\(\mathrm{C_{\large{(graphite)}} + O_2 \rightarrow CO_2, \hspace{15px} \mathit{dH}^o = -394\: kJ}\).

    Since the measurement is done at the standard condition, a superscript o is usually placed on the right side of H in most literature. Incidentally, the above equation is for the formation of \(\ce{CO2}\), and the enthalpy of reaction happens to be the enthalpy of formation of \(\ce{CO2}\), designated as dHof = -394 kJ, as reviewed in the next paragraph.

    As another example, when 1.0 mole \(\ce{Zn}\) reacts with sufficient amount of \(\ce{HCl}\) solution (1.0 M), 150 kJ is released. Thus, we write standard energy of reaction for \(\ce{Zn}\) as,

    \(\mathrm{Zn + 2 HCl_{\large{(aq)}} \rightarrow H_{2\large{(g)}} + ZnCl_{2\large{(aq)}}, \hspace{15px} \mathit{dH}^o = -150\: kJ}\).

    The Standard Enthalpy of Formation

    Combination of elements at their standard states resulting in one compound is called a formation reaction. When enthalpy of formation is measured at the standard condition, it is called the standard enthalpy of formation. The standard enthalpy of combustion of carbon mentioned earlier

    \(\mathrm{C_{\large{(graphite)}} + O_2 \rightarrow CO_2,\hspace{15px} \mathit{dH}^o_f = -394\: kJ}\)

    is the formation of \(\ce{CO2}\) from elements at their standard states. Thus, dHof of -394 kJ is also the standard enthalpy of formation of \(\ce{CO2}\).

    Similarly, a few more examples are given below. The enthalpies can be both positive and negative values.

    \(\mathrm{\dfrac{1}{2} O_2 = O,\hspace{15px} \mathit{dH}^o_f = 249.17\: kJ}\) (also bond energy of \(\ce{O=O}\)).
    \(\mathrm{\dfrac{1}{2} H_2 = H, \hspace{15px} \mathit{dH}^o_f = 217.96\: kJ}\) (also bond energy of \(\ce{H-H}\)).
    \(\mathrm{H_2 + O_2 = H_2O_{2\large{(aq)}}, \hspace{15px} \mathit{dH}^o_f = -191.17\: kJ}\)
    \(\mathrm{\dfrac{1}{2} H_2 + \dfrac{1}{2} Cl_2= HCl_{\large{(g)}}, \hspace{15px} \mathit{dH}^o_f = -92.31\: kJ}\)
    \(\mathrm{\dfrac{1}{2} H_2 + \dfrac{1}{2} Br_2= HBr_{\large{(g)}}, \hspace{15px} \mathit{dH}^o_f = -36.40\: kJ}\)

    Hess's Law

    Hess's law is another interpretation of the principle of conservation of energy. Since the changes in energy are independent of path, they depend on the initial and final state of the system. Thus, if it takes several steps to reach the final state from the initial state, the changes in energy are additive. The law states:

    The total enthalpy change in a reaction is the same whether the reaction occurs in one or several steps.

    However, one should recognize that the enthalpy change is related to the amounts of reactants and products in the equation.

    A simple application of Hess's law is to give the standard enthalpy of decomposition of \(\ce{CO2}\) from its standard enthalpy of formation,

    \(\mathrm{CO_{2\large{(g)}} \rightarrow C_{\large{(graphite)}} + O_{2\large{(g)}},\hspace{15px} \mathit{dH}^o = 394\: kJ}\).

    Note that we change the sign of dHo if the reaction is reversed.

    Measurements of Energy Changes

    Various experimental techniques have been designed to measure energy changes in a chemical reaction. It is necessary to know the heat capacity of a system. Precise measurements require carefully designed calorimeters.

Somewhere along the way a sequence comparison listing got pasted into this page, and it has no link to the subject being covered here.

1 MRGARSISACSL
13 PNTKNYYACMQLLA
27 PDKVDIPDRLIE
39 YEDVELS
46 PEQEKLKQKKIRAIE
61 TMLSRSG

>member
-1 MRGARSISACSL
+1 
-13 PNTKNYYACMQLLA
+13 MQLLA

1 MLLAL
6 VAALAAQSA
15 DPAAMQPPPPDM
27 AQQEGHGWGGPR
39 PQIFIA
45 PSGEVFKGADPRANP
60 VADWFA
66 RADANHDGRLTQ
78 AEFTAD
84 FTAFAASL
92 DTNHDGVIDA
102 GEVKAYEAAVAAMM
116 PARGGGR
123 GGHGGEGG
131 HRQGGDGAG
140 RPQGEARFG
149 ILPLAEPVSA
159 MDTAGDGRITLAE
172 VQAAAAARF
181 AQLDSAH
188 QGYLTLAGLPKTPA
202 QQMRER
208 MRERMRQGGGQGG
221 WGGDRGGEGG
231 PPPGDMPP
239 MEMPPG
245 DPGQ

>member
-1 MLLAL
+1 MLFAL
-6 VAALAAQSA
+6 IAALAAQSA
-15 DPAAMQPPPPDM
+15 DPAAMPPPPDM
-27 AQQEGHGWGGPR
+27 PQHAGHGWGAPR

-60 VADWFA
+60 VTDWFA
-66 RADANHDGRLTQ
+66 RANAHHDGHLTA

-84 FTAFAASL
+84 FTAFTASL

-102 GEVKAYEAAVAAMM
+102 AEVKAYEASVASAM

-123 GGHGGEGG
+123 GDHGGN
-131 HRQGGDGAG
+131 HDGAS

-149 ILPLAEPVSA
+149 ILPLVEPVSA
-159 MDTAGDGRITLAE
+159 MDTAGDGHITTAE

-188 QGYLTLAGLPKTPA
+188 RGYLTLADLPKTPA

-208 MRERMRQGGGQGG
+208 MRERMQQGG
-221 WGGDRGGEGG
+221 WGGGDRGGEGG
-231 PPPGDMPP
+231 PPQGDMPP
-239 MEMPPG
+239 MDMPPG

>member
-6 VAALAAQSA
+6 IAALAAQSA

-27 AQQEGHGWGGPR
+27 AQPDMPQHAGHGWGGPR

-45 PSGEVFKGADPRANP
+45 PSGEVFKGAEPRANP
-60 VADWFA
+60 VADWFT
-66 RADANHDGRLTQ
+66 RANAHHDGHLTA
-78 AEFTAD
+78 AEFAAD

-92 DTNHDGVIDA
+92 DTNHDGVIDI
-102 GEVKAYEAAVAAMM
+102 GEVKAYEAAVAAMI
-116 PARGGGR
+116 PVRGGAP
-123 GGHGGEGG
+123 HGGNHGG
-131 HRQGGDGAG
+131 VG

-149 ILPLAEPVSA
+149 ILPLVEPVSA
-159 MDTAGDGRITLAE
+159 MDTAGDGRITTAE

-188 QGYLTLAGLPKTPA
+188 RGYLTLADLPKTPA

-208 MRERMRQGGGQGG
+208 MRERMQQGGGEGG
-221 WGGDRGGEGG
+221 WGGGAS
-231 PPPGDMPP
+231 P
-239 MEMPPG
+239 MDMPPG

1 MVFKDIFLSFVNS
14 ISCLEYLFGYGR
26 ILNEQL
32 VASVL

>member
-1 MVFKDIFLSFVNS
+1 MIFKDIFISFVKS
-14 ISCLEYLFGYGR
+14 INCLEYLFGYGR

Enthalpy of reaction (dH) is measured when the reaction is carried out at constant pressure. When a bomb calorimeter is used, the volume does not change. The amount of energy measured is the internal energy dE. To convert dE into dH, we use the defined relationship,

    \(dH = dE + \mathrm d(P V)\).

    The changes in pressure and volume (P V) work can be evaluated by the application of ideal gas law,

    \(\mathrm d (P V) = dn R T\),

    where dn is the total number of moles of gas of product Sn(products) minus the total number of moles of gas of reactants, Sn(reactants).

    \(dn = Sn(\textrm{products}) - Sn(\textrm{reactants})\)

    Example 1

    Will the reaction

    \(\mathrm{P_4O_{10\large{(s)}} + 6 H_2O_{\large{(l)}} \rightarrow 4 H_2PO_{4\large{(aq)}}}\)

    be exothermic or endothermic?

    The enthalpy of a reaction can be evaluated from the standard enthalpies of formation of all products and reactants.

    \(\mathrm{\mathit{dH}^o = \mathit{dH}^o_f(all\: products) - \mathit{dH}^o_f(all\: reactants)}\)

    Thus, it is desirable to find the dHof of all products and reactants: \(\ce{P4O10}\), -3110 kJ/mol; \(\ce{H2}\), -286 kJ/mol; \(\ce{H3PO4}\), -1288 kJ/mol.

    dH^o &= -4\times1288 - (-3110 -286\times6)\\
    &= \mathrm{-326\: kJ/mol}

    The entropy (dS) is another important piece of thermodynamic data, which is often listed together with dHof. The entropies are: \(\ce{P4O10}\), 229 J/(K mol); \(\ce{H2}\), 70 J/(K mol); \(\ce{H3PO4}\), 158 J/(K mol); and the entropy of the reaction is thus:

    dS &= \mathrm{4\times158 -(6\times70 + 229)\: kJ/mol}\\
    &= \mathrm{-17\: J/(K\: mol)}

    and the Gibb's free energy \(dG = dH - T\: dS\),

    dG &= \mathrm{[-326 - 298 \times (-0.017)]\: kJ/mol}\\
    &= \mathrm{- 321\: kJ/mol}

    A negative value for dG indicates that the reaction will be spontaneous.

    Don't worry. General chemistry students are not expected to know entropy and Gibb's free energy yet.